The Unexplained 1930 Disappearance Of Mary Agnes Moroney

On May 14, 1930 a woman who called herself Julia Otis went to the Chicago, Illinois, home of Michael and Catherine Moroney, claiming she was sent by a social worker named Mrs. Henderson. As reported by The Charley Project, Otis said Henderson contacted her after reading a plea for help in a local newspaper.

The Moroneys already had two young daughters, and Catherine was pregnant once again. As the family was struggling financially, Michael placed an advertisement in the newspaper asking for assistance. The request was not unusual, as the country was entering the Great Depression, and newspapers had specific advertisement sections for individuals and families requesting help.

In many cases, social workers and volunteers would offer assistance to the needy families who placed the ads. Therefore, The Charley Project reports, the Moroneys were not suspicious when Otis came to their door, offering to help. It proved to be a tragic mistake.

Julia Otis promised to return Mary Agnes Moroney in a few weeks

In addition to bringing the Moroneys groceries, The Charley Project reports, the woman calling herself Julia Otis offered to take their 2-year-old daughter, Mary Agnes, on a trip to California. However, Catherine was apprehensive about letting her daughter travel so far with a stranger and refused the offer. Otis then left, telling the family she would return the following day with clothing for the children, supplies for the baby they were expecting, and more food.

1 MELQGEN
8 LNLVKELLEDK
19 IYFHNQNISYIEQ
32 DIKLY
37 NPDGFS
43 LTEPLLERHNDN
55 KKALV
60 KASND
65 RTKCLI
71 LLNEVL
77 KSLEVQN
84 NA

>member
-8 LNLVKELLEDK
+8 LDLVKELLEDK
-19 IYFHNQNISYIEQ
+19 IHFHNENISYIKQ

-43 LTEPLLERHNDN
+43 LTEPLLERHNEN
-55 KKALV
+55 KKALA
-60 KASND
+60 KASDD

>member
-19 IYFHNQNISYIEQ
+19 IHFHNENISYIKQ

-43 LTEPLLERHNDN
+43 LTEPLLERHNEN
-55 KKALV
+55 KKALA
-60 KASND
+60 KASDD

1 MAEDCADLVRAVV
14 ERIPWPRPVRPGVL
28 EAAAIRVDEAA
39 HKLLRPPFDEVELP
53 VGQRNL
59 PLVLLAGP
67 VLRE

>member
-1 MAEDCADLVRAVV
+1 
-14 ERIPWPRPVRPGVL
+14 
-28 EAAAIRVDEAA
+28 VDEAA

As promised, Otis returned to Moroneys home the following day. In addition to bringing the clothing and groceries, she once again offered to take Mary Agnes on a trip to California. According to The Charley Project, Otis promised to buy the little girl new clothes and shoes on the trip, and to return her to her parents within a few weeks. As she seemed sincere, and they desperately needed the help, the Moroneys agreed.

Mary Agnes Moroney's parents received two disturbing letters

Otis left the Moroney home with Mary Agnes on May 15, 1930. The following day, The Charley Project reports, the Moroneys received a letter from the woman calling herself Julia Otis, confirming she was taking their daughter to California. However, instead of the few weeks her parents had agreed to, Otis said she would be keeping Mary Agnes for a few months. In the letter, Otis also promised to take good care of the little girl.

Two weeks after Mary Agnes left with Otis, the Moroneys received another letter, which left them stunned and in fear for their daughter's safety. The letter was signed by a woman calling herself Alice Henderson. As reported by The Charley Project, Henderson warned the Moroneys that Julia Otis, who she claimed was her cousin, had no intention of returning their daughter. According to Henderson, Otis' infant child and husband had both died the previous year and she took Mary Agnes because she was desperate for love.

The Moroneys never heard from Julia Otis or Alice Henderson ever again